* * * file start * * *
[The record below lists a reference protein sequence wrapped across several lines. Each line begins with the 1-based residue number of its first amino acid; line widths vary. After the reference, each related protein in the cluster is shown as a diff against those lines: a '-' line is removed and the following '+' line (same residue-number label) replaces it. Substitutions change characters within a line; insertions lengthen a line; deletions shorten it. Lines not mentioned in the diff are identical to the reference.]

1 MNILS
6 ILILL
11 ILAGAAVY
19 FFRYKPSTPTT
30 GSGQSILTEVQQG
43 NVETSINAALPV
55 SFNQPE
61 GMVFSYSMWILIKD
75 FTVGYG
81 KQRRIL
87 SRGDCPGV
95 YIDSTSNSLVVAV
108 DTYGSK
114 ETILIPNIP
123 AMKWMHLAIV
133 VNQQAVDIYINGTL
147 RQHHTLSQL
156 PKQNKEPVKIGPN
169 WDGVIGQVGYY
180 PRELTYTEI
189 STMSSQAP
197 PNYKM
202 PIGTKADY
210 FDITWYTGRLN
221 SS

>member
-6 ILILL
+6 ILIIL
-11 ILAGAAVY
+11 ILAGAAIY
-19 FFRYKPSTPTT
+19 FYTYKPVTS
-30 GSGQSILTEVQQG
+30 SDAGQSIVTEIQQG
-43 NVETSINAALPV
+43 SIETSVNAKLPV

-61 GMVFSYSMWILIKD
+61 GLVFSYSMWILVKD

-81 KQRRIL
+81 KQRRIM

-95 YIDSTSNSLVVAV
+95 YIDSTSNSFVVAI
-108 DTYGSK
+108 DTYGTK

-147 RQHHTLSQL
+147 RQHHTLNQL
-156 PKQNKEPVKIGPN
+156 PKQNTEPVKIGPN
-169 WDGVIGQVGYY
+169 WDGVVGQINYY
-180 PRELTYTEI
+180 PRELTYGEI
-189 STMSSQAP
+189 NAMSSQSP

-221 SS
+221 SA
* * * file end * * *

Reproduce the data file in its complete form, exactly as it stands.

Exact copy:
[The record below lists a reference protein sequence wrapped across several lines. Each line begins with the 1-based residue number of its first amino acid; line widths vary. After the reference, each related protein in the cluster is shown as a diff against those lines: a '-' line is removed and the following '+' line (same residue-number label) replaces it. Substitutions change characters within a line; insertions lengthen a line; deletions shorten it. Lines not mentioned in the diff are identical to the reference.]

1 MNILS
6 ILILL
11 ILAGAAVY
19 FFRYKPSTPTT
30 GSGQSILTEVQQG
43 NVETSINAALPV
55 SFNQPE
61 GMVFSYSMWILIKD
75 FTVGYG
81 KQRRIL
87 SRGDCPGV
95 YIDSTSNSLVVAV
108 DTYGSK
114 ETILIPNIP
123 AMKWMHLAIV
133 VNQQAVDIYINGTL
147 RQHHTLSQL
156 PKQNKEPVKIGPN
169 WDGVIGQVGYY
180 PRELTYTEI
189 STMSSQAP
197 PNYKM
202 PIGTKADY
210 FDITWYTGRLN
221 SS

>member
-6 ILILL
+6 ILIIL
-11 ILAGAAVY
+11 ILAGAAIY
-19 FFRYKPSTPTT
+19 FYTYKPVTS
-30 GSGQSILTEVQQG
+30 SDAGQSIVTEIQQG
-43 NVETSINAALPV
+43 SIETSVNAKLPV

-61 GMVFSYSMWILIKD
+61 GLVFSYSMWILVKD

-81 KQRRIL
+81 KQRRIM

-95 YIDSTSNSLVVAV
+95 YIDSTSNSFVVAI
-108 DTYGSK
+108 DTYGTK

-147 RQHHTLSQL
+147 RQHHTLNQL
-156 PKQNKEPVKIGPN
+156 PKQNTEPVKIGPN
-169 WDGVIGQVGYY
+169 WDGVVGQINYY
-180 PRELTYTEI
+180 PRELTYGEI
-189 STMSSQAP
+189 NAMSSQSP

-221 SS
+221 SA